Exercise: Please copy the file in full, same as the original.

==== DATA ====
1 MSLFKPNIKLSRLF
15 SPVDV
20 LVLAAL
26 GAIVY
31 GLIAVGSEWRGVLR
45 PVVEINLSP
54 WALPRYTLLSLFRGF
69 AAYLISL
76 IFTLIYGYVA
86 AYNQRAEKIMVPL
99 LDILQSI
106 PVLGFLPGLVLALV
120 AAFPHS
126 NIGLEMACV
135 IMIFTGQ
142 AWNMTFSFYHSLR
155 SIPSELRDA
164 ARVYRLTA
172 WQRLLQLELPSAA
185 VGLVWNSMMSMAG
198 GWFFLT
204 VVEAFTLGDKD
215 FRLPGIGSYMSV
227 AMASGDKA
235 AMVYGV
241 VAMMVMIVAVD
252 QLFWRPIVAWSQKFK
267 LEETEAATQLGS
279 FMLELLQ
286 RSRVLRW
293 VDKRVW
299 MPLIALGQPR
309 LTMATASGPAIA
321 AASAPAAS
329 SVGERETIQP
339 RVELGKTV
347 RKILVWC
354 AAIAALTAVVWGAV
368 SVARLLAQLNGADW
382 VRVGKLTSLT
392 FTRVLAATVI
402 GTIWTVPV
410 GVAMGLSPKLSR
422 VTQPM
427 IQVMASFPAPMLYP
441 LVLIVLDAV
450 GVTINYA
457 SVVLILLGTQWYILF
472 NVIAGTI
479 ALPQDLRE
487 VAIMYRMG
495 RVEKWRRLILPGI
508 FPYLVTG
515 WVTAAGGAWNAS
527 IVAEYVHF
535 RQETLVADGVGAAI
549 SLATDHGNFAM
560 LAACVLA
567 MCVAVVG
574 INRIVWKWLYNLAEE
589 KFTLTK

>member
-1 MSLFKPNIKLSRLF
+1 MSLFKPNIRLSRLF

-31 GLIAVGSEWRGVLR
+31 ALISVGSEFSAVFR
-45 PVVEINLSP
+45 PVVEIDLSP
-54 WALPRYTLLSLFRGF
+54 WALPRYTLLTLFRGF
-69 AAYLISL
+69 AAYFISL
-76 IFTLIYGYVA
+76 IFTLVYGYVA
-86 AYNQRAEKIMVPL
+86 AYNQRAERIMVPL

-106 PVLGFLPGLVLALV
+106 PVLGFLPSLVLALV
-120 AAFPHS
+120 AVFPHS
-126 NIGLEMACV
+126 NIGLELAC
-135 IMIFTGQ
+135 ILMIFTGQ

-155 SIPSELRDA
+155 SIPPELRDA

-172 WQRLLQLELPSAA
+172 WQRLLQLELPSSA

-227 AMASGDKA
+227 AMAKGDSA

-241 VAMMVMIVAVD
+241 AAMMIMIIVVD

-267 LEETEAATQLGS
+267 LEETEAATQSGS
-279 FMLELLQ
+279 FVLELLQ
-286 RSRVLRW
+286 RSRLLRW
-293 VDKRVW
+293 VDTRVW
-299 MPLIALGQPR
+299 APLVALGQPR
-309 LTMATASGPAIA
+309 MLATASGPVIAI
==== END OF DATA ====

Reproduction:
1 MSLFKPNIKLSRLF
15 SPVDV
20 LVLAAL
26 GAIVY
31 GLIAVGSEWRGVLR
45 PVVEINLSP
54 WALPRYTLLSLFRGF
69 AAYLISL
76 IFTLIYGYVA
86 AYNQRAEKIMVPL
99 LDILQSI
106 PVLGFLPGLVLALV
120 AAFPHS
126 NIGLEMACV
135 IMIFTGQ
142 AWNMTFSFYHSLR
155 SIPSELRDA
164 ARVYRLTA
172 WQRLLQLELPSAA
185 VGLVWNSMMSMAG
198 GWFFLT
204 VVEAFTLGDKD
215 FRLPGIGSYMSV
227 AMASGDKA
235 AMVYGV
241 VAMMVMIVAVD
252 QLFWRPIVAWSQKFK
267 LEETEAATQLGS
279 FMLELLQ
286 RSRVLRW
293 VDKRVW
299 MPLIALGQPR
309 LTMATASGPAIA
321 AASAPAAS
329 SVGERETIQP
339 RVELGKTV
347 RKILVWC
354 AAIAALTAVVWGAV
368 SVARLLAQLNGADW
382 VRVGKLTSLT
392 FTRVLAATVI
402 GTIWTVPV
410 GVAMGLSPKLSR
422 VTQPM
427 IQVMASFPAPMLYP
441 LVLIVLDAV
450 GVTINYA
457 SVVLILLGTQWYILF
472 NVIAGTI
479 ALPQDLRE
487 VAIMYRMG
495 RVEKWRRLILPGI
508 FPYLVTG
515 WVTAAGGAWNAS
527 IVAEYVHF
535 RQETLVADGVGAAI
549 SLATDHGNFAM
560 LAACVLA
567 MCVAVVG
574 INRIVWKWLYNLAEE
589 KFTLTK

>member
-1 MSLFKPNIKLSRLF
+1 MSLFKPNIRLSRLF

-31 GLIAVGSEWRGVLR
+31 ALISVGSEFSAVFR
-45 PVVEINLSP
+45 PVVEIDLSP
-54 WALPRYTLLSLFRGF
+54 WALPRYTLLTLFRGF
-69 AAYLISL
+69 AAYFISL
-76 IFTLIYGYVA
+76 IFTLVYGYVA
-86 AYNQRAEKIMVPL
+86 AYNQRAERIMVPL

-106 PVLGFLPGLVLALV
+106 PVLGFLPSLVLALV
-120 AAFPHS
+120 AVFPHS
-126 NIGLEMACV
+126 NIGLELAC
-135 IMIFTGQ
+135 ILMIFTGQ

-155 SIPSELRDA
+155 SIPPELRDA

-172 WQRLLQLELPSAA
+172 WQRLLQLELPSSA

-227 AMASGDKA
+227 AMAKGDSA

-241 VAMMVMIVAVD
+241 AAMMIMIIVVD

-267 LEETEAATQLGS
+267 LEETEAATQSGS
-279 FMLELLQ
+279 FVLELLQ
-286 RSRVLRW
+286 RSRLLRW
-293 VDKRVW
+293 VDTRVW
-299 MPLIALGQPR
+299 APLVALGQPR
-309 LTMATASGPAIA
+309 MLATASGPVIAI